Martin Stender (sax)

Henrik Olsson (gui)

Jeppe Skovbakke (bass)

Sean Carpio (drums)

German Bio Press release ‘Night Repair – Slow Stone’ here.

Album review: Lira Musikmagasin (Feb 2019):

A Northern European Sound Wall.

Between concerts and recording with his successful band Girls in Airports, composer and saxophonist Martin Stender decided to launch his solo project. Soon he was writing tunes for this, but discovered on the way that he would need a set of peers to work with. So it turned into a band and the 4tet Night Repair was born.

The name must be inspired by a skin lotion but the album title is nice and simple: 1st Album.

It is a vibrant post rock jazz chaotic sound wall and they really vary their sound. At times, the changes are so dramatic that I start to think that Night Repair wants to crack as a live orchestra to an abstract circus theater. It is loud and it is low on every possible plan. 1st album from Night Repair is both expanding the senses and a highly interesting debut album. -Lira Musikmagasin

Concert review in Kiel Nachrichte (Feb 2019).

Danish jazz quartet Night Repair in Lutterbek

“I want to overwhelm listeners with elements as simple as possible”, says danish saxophonist Martin Stender about his new project Night Repair. Together with Henrik Olsson (guitar), Jeppe Skovbakke (double bass and electronics) and Sean Carpio (drums) he managed this all the way in the well attended Lutterbek.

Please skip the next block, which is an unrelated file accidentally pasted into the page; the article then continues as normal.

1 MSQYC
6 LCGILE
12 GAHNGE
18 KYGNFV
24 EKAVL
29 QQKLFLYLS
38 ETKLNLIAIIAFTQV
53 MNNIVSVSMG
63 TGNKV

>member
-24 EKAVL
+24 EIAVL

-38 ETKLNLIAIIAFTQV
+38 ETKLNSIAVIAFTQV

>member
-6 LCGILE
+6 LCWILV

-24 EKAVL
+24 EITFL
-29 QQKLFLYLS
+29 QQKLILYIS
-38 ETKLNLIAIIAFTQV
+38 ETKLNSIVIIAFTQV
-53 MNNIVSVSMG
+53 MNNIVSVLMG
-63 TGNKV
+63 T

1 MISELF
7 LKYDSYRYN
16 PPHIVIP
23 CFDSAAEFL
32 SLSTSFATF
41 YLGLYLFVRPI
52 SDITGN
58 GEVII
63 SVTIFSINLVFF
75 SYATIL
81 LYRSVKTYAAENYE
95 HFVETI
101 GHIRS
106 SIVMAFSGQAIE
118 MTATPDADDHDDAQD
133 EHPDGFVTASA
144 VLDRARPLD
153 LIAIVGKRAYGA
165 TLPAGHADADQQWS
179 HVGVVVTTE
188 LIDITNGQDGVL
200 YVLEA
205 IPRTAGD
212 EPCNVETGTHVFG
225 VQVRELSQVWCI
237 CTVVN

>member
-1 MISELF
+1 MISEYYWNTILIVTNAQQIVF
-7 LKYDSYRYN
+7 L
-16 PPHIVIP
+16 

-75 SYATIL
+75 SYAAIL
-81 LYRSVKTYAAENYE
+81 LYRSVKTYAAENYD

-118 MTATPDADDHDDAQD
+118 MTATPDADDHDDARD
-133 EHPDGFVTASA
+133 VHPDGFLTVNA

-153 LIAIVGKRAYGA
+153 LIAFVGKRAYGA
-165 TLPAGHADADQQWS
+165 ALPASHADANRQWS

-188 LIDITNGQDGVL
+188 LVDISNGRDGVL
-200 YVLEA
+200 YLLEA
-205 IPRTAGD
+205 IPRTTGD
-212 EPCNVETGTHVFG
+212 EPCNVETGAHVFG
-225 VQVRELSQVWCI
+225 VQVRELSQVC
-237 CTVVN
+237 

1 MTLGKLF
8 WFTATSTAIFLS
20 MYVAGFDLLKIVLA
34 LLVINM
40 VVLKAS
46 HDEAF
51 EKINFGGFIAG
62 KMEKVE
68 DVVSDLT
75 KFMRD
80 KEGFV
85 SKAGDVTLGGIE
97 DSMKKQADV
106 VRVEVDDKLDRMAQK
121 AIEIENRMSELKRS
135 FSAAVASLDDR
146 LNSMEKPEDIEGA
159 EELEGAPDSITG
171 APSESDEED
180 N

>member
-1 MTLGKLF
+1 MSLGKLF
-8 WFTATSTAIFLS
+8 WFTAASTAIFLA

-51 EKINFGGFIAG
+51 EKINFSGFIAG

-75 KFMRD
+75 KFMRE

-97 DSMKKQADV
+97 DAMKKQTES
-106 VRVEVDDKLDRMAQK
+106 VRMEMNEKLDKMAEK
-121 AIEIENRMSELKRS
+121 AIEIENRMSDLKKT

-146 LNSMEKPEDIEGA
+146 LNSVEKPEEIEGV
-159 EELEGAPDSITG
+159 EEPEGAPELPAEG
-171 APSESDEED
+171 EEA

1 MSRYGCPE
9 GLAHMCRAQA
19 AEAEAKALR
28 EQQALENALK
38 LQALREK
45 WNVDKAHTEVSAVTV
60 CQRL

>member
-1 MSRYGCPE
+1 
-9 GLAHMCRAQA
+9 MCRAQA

Martin Stender blows his saxophone with lots of air.

The “overwhelming” in the opener Mystic Stuff, does not sound quite as brutal as the word, rather strangely gentle. Stender blows his saxophone with lots of air. This creates a rough, but also brittle sometimes spheric sound. As hovering as it is between what is already and what is not yet, it still rests on the foundation of a firmly grounded synth-bass organ point. This contrast is indeed overwhelming to exhilarating, especially as Heto Dwell creates another contrast – between fairly simple riffs and loops on guitar and bass, versus an increasing rhythmic and tonal build up that reaches to the limit of the chaotic. The other pieces, too, oscillate between earthly heaviness and spherical lightness, highly complex and minimalistically reduced structures.

Even when sometimes, as in Tilulli, a classic swinging rhythm emerges, just to immediately disappear again into a staggering standstill, that is far removed from the conventional jazz idiom. Or rather: it adds elements that are familiar from electronic ambient sounds and New Music. Especially the sound research of the latter is carried over by Night Repair. This is how Krom 1 plays out, with a very limited sound range. Everything revolves around a single standing central sound, which is constantly changing in its timbre. Not only because of the Indian accordeon Stender plays here next to the saxophone and after which the piece is named, this sounds quite like a mantra.

“Overwhelmed” and transposed into sound hypnosis, the listener is woken up in the end with the short and flush Jump Shot as well as C / B, which drummer Carpio feats with a tricky solo. So what have we just been dreaming about? – Maybe even the birth of a new form of jazz.

Danish Jazznyt:

‘Original and breath taking’: